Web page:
Does Obama have a white Catholic problem?

obama 02 It’s time for me to jump on and ride my favorite intellectual hobbyhorse again.

For months, I have criticized MSM reporters for failing to write about trends among Catholic voters. My argument was that a) the white Catholic vote seemed to favor Hillary Clinton and b) the white Catholic vote is acknowledged as a key bloc (read a summary of a 2005 Democratic memo).

So imagine my surprise that The Washington Post wrote about Catholic voters, sort of. It made me think that the Post is starting to get it; by contrast, neither The New York Times nor The Boston Globe wrote about Catholic voters. It also made me think that reporters should examine whether Barack Obama has a Catholic problem.

Post reporter Alec MacGillis quoted political scientists who explained Obama’s problems in Ohio this way:

Experts point to ethnic makeup and decades of political tradition to help explain why Obama was not able to match his performance in Wisconsin, another Midwestern state with a soft economy. While Wisconsin has a strong reform ethos dating to the Lutheran Germans and Scandinavians who once dominated it, Ohio’s ethnic mix leans to Roman Catholics — largely Eastern European and Italian — and Scotch-Irish, while its politics are more top-down and party- and union-oriented.

In other words, these political scientists believe that white Protestants like Obama, while white Catholics don’t. That’s interesting. But does the data back up the assertion? On this question, MacGillis failed to give his readers any statistics.

In fairness to MacGillis, it’s difficult to tell. Over at Spiritual Politics, Mark Silk asserts that white Catholics voted for Clinton and Obama at similar rates. His argument is that if you factor out black voters, the percentage of white Catholics and Protestants who voted for the two Democratic candidates is roughly equal.

Yet Jay Cost at Real Clear Politics found the opposite to be true. Except for the vote in Wisconsin, Northern white Catholics favored Clinton by more than 25 percentage points. So maybe, as Tmatt suggested, there are Catholic blocs, rather than a Catholic bloc?

Reporters should start answering that question more seriously. The next big Democratic primary will be held, on April 22, in Pennsylvania. And as The Post showed in a graph accompanying MacGillis’ story, the Keystone State has lots of white Catholic voters.

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  • Mark Byron

    If I recall correctly, Harold Washington had trouble winning over white “ethnic” voters when he ran for Chicago mayor in the 80s. Many voters with Irish and Eastern European roots who were normally yellow-dog Democrats wound up voting Republican rather than voting for a black guy; there was more than a bit of a redneck streak in some of those ethnic neighborhoods, most of which were at least nominally Catholic.

    We’re a good two decades ahead of that Washington episode, but that clannish dynamic might still be in play.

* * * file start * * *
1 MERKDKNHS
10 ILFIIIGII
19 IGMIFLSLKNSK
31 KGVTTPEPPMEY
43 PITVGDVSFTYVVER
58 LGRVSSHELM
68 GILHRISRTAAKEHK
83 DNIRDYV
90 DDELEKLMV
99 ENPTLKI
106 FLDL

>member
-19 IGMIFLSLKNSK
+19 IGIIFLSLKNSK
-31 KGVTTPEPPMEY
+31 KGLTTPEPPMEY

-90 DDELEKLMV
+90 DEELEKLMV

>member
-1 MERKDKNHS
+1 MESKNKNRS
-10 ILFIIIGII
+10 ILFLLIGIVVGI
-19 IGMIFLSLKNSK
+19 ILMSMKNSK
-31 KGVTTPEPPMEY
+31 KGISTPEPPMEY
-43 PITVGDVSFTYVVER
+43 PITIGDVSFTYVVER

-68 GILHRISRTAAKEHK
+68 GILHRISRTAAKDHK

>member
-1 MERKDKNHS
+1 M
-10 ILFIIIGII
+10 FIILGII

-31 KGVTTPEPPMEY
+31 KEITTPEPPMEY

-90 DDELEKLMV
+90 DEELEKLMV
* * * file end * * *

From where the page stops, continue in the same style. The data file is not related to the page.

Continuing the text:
• Mark Stricherz

    Were cultural issues in dispute in that election?

    I think that the Catholics-are-racist-voters thesis is overstated. Take the 1968 election. Race relations was the number one voting issue that year, not Vietnam. Humphrey was identified strongly with civil rights, while Nixon played a Southern strategy during the primaries. Catholics ended up giving almost three-fifths of their votes to Humphrey. By contrast, Adlai Stevenson never got more than 56 percent of the Catholic vote.

    I have another example in my book: Westmoreland County in western Pennsylvania. Registered Democrats outnumber Republicans there two to one. It’s heavily Catholic and working class. The county had voted Democratic at the presidential election in almost every race between 1928 and 1996. But now it votes on cultural issues. In 2006, it favored Lynn Swann, a black pro-lifer, over incument Ed Rendell, a white pro-choicer.

  • Chuck

    Another, smaller, error:

    It’s “Scots-Irish“. Scotch is a drink or a brand of tape.

    That is all…

  • Katherine

    When the press does address this issue, they tend to go overboard. Senator Clinton may be winning the larger share of the white Catholic vote and that certainly is an issue or a consideration for the Obama campaign. However, her success (if it is true) does not provide any proof that white Catholics have a hostility towards Senator Obama or that they are not prepared to vote for him in November.

    Certainly come November, Senator Obama will have the support of the Catholics who supported him in the primary and a better shot at winning over the Catholics who supported Senator Clinton, given the two of them are much closer on the issues than McCain. The Hagee matter, his position on the war in Iraq and his hostility towards labor unions will not help McCain with Catholic voters. McCain will get some Catholic votes based on his support for letting each of the states decide abortion policy, but his support for Embroynic stem cell research has cooled many pro-lifer to his camapign and his opposition to social assistance programs to help women in crisis pregnancies choose life has led many progressive pro-life Catholics to see more value working with Democrats to protect life by helping women in need.

  • Jimmy Mac

    Not with this white Catholic male, he doesn’t!